Family & Companions
Charming, gentle-featured leading actress of the silent screen. A former model and 'Kodak Girl', Boardman typically played well-bred flappers or troubled heroines in "women's pictures," though she was able to surpass star glamour and add a note of sympathetic ordinariness to her screen roles. Joining MGM upon its consolidation in 1924, Boardman was one of the new studio's first stars, and one of its busiest, starring in 11 films during her first two years with the studio.
A number of her films, including "Wine of Youth" (1924), the pleasing comedy "Proud Flesh" (1925) and the lavish swashbuckler "Bardelys the Magnificent" (1926), costarring John Gilbert, were directed by King Vidor, whose second wife she would become in 1926. Vidor also helmed Boardman's best-remembered film, "The Crowd" (1928), a remarkable study of an urban Everyman. While critics who generally pictured her in roles on a higher social plane thought her miscast in "The Crowd," Boardman achieved a performance of great subtlety that ranks among the finest in the history of silent screen acting. Unfortunately, her career in sound films, hurt by a series of either poor or unpopular films, quickly waned and she retired to marry director Harry d'Abbadie d'Arrast.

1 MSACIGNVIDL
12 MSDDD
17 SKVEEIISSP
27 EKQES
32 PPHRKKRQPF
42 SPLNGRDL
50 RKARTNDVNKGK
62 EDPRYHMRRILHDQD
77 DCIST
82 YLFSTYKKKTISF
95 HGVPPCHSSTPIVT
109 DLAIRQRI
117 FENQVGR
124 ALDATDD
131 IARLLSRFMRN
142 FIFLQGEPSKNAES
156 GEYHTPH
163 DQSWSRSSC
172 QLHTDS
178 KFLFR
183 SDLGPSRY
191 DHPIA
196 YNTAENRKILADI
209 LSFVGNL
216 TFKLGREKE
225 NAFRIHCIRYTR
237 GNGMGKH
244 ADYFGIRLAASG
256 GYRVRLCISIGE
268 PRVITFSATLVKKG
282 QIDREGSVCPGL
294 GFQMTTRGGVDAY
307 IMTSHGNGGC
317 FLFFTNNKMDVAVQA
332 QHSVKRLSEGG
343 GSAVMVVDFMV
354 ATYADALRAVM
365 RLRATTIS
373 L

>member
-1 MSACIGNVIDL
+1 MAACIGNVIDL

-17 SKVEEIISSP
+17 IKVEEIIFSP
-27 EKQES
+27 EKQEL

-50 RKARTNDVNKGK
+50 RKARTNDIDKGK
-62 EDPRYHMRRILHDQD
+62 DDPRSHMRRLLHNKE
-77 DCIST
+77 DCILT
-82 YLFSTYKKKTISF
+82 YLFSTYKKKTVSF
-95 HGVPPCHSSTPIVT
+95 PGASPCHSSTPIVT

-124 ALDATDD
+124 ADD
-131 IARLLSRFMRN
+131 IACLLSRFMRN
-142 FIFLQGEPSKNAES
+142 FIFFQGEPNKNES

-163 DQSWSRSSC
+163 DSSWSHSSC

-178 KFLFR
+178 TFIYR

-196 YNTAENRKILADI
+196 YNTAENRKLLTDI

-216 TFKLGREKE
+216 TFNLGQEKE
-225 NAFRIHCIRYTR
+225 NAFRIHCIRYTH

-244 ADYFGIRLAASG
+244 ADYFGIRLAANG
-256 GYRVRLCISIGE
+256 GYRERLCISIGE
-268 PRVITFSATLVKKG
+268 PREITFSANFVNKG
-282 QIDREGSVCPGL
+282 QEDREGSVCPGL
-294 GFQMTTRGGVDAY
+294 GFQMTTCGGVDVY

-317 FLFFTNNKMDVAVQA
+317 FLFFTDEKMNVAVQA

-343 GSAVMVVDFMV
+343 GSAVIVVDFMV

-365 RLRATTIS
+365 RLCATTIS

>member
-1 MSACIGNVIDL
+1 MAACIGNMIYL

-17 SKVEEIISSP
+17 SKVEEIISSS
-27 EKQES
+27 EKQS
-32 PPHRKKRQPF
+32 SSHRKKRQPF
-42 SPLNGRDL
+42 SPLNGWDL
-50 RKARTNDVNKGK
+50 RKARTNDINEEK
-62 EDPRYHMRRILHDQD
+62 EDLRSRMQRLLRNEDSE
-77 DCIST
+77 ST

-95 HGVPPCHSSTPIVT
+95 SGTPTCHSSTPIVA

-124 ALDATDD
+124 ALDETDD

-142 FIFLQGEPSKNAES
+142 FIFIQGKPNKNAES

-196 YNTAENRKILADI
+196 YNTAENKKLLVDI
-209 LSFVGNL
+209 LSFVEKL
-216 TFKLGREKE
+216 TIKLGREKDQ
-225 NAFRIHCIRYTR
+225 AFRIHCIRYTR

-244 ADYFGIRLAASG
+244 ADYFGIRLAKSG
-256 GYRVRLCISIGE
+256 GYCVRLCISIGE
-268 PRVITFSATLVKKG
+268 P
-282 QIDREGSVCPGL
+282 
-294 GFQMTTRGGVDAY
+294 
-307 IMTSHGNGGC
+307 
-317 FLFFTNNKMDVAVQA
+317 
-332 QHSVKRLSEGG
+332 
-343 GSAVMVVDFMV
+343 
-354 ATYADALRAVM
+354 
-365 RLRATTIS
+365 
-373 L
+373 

Cast (Feature Film)
Appeared on Broadway with Edna Hibbard, Louise Dresser and Frank Morgan in "Rockabye, Baby"
Brought to Hollywood by Samuel Goldwyn
Made feature film debut in "The Stranger's Banquet"
Acted in several early films for Goldwyn Pictures, including "Day of Faith" and "Gimme"
Played first leading role, as Remember Steddon, in "Souls for Sale"
Contract with Goldwyn assumed by newly consolidated company, Metro-Goldwyn-Mayer
Played what is her best remembered role, as the wife of an office clerk (James Murray) in King Vidor's "The Crowd"
Appeared in a part-talkie, "She Goes to War"
Made full-fledged talking film debut in "Mamba"
Acted in best remembered sound film, Cecil B. DeMille's remake of his 1914 silent success, "The Squaw Man"
Left MGM; effectively retired from the screen
Played small supporting role in independently-made, low-budget feature, "The Big Chance"
Made another one-shot (and final) return to film, in husband Harry d'Arrast's "The Three-Cornered Hat", shot independently in Spain
Appeared in Kevin Brownlow and David Gill's Thames TV documentary series about the silent movie era, "Hollywood"